RAF to march through resort once again

WITH bayonets fixed, colours flying, drums beating and a band playing, the RAF will march through Felixstowe to celebrate the 50th anniversary of being granted the freedom of the town.

WITH bayonets fixed, colours flying, drums beating and a band playing, the RAF will march through Felixstowe to celebrate the 50th anniversary of being granted the freedom of the town.

The right granted in 1958 will be exercised on Friday by members of 15 Squadron, RAF Regiment from RAF Honington, accompanied by the Central Band of the Royal Air Force.

Large crowds are expected on the seafront and cliff tops to see the event, which takes place from 5.30pm until 6.30pm.

The Freedom Parade will line up at the Spa Pavilion and march to the leisure centre and the Sunset Ceremony will be held next to the Town Hall gardens, Undercliff Road West.

Town clerk Susan Robinson said: “Felixstowe has a long and proud connection with the RAF.

“The RAF Station, which was situated in the vicinity of the current Port of Felixstowe, was one of the very first in Great Britain.”

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Some of the original RAF buildings are still used as part of the port and there are a number of areas of housing in Felixstowe which formerly belonged to the RAF, including Adastral Close.

RAF Felixstowe was also home to the world champion Schneider Trophy Flying Boat unit.

The freedom of the town was granted to the RAF following their heroic assistance during the devastating 1953 floods.

The RAF Station closed in the 1960s, but many former RAF personnel still live in the town.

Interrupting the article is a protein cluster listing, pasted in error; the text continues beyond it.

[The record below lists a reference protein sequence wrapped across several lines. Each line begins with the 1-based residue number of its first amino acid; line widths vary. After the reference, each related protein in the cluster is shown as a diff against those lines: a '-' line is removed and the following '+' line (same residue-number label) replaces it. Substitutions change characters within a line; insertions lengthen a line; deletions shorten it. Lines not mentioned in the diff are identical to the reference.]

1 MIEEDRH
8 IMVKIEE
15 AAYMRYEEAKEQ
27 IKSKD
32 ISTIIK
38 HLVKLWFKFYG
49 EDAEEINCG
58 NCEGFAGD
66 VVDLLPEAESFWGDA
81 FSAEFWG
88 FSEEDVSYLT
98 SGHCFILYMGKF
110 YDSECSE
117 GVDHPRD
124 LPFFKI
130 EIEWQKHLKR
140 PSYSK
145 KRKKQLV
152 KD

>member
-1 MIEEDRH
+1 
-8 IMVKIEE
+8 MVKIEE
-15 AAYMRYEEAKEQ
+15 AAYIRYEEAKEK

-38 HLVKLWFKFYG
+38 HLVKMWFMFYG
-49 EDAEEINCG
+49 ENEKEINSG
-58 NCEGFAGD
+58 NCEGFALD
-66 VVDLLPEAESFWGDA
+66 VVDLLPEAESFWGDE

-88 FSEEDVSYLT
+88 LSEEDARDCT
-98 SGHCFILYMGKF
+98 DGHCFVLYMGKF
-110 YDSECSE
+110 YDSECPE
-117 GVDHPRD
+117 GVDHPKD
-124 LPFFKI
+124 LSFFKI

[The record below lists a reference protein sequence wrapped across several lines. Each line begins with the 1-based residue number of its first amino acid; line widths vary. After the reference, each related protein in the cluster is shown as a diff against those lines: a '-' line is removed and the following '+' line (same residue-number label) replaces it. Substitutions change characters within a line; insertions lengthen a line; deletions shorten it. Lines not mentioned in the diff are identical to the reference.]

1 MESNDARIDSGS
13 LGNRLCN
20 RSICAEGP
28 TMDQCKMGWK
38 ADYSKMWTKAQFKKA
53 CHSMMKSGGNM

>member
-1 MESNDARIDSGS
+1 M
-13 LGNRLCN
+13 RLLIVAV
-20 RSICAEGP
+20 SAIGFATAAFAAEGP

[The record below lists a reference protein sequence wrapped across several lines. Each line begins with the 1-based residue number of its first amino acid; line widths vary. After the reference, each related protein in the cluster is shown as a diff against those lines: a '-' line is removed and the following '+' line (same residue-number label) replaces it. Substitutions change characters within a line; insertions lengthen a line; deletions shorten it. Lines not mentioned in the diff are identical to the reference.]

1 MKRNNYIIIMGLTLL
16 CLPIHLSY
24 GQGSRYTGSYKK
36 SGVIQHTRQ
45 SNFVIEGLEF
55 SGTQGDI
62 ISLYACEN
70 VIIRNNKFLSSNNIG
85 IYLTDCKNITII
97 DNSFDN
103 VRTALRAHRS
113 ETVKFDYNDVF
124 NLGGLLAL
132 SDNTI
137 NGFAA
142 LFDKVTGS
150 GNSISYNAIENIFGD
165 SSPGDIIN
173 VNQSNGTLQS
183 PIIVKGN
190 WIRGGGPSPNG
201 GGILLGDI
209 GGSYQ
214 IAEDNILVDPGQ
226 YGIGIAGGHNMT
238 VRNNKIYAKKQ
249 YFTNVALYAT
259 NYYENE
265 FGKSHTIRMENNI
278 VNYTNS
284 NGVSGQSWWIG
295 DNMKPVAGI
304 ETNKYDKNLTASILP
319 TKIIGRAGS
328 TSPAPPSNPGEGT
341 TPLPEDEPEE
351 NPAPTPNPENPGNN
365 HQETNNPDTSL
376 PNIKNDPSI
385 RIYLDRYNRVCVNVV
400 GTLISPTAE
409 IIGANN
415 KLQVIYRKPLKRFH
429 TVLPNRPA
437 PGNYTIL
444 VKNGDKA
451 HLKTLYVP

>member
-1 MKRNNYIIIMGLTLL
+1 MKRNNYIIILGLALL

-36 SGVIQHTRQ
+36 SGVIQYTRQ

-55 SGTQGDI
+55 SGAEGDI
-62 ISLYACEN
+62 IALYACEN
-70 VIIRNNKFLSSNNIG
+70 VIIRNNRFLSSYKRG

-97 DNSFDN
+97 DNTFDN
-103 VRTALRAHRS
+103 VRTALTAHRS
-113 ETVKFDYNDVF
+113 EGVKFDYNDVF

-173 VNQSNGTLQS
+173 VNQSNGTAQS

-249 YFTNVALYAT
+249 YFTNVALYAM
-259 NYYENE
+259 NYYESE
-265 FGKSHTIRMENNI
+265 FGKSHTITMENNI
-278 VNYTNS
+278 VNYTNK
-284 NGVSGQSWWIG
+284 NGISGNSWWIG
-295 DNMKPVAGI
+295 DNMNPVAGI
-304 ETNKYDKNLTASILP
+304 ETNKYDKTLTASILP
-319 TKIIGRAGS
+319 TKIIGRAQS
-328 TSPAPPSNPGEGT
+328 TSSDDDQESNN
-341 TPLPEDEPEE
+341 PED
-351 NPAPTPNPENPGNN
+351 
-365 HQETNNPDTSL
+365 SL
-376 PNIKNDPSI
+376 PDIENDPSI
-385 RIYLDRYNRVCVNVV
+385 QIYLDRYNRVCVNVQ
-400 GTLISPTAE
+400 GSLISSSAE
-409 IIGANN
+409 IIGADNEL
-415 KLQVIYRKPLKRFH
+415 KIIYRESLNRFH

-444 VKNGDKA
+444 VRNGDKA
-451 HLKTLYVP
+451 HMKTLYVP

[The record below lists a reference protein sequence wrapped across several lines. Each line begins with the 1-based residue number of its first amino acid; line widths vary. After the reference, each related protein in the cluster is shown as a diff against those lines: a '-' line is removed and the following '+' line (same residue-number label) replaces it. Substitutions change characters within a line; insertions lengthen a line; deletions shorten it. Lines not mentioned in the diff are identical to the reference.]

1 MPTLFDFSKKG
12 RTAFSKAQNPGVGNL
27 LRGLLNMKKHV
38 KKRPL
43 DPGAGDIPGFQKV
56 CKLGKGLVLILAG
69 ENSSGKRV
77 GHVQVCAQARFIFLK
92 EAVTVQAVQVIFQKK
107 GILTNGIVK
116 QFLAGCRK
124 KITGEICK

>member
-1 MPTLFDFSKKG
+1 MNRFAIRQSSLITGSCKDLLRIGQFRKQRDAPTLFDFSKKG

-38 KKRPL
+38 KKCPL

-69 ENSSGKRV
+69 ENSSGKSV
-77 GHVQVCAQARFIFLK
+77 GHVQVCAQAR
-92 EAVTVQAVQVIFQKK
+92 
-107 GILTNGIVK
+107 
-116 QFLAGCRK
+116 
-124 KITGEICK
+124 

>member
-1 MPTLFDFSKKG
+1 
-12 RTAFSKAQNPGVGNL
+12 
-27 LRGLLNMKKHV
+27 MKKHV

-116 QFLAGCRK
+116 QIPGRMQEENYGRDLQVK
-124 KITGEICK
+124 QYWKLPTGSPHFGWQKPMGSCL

Mayor Mike Deacon's chain of office features the RAF jewel presented to the town by the RAF, and is thought to be the only chain in the world that includes the RAF insignia.

To celebrate the 50 years a 3D floral seaplane has been constructed outside the leisure centre and the RAF insignia is included in a crest bed near the Spa Pavilion - the displays mark the two end points of the march past.

Do you have memories of being involved with RAF Felixstowe? Write to Your Letters, Evening Star, 30 Lower Brook Street, Ipswich, IP4 1AN, or e-mail EveningStarLetters@eveningstar.co.uk

FASTFACTS: RAF Felixstowe

Felixstowe was commissioned as a seaplanes base in 1913 and during the first world war aircraft from the base patrolled the coast from Southwold to Clacton looking for German U-Boats and by the end of the war was the largest station in the world.

In 1924 the base - which was where the port now stands - took on a new role as the Marine Aircraft Experimental Establishment.

During the following years more than 250 types of seaplane and flying boat - military and civilian aircraft - and others were tested and designed at Felixstowe.

The base was responsible for inventing the technology which led to the development of Concorde and also the space shuttle.

Those who served at RAF Felixstowe included Flying Officer Frank Whittle, inventor of the jet engine, and Aircraftsman 1st Class TE Shaw, better known as Lawrence of Arabia.

The station's special high-speed flight also won the world famous Schneider Trophy for Britain three times in a row.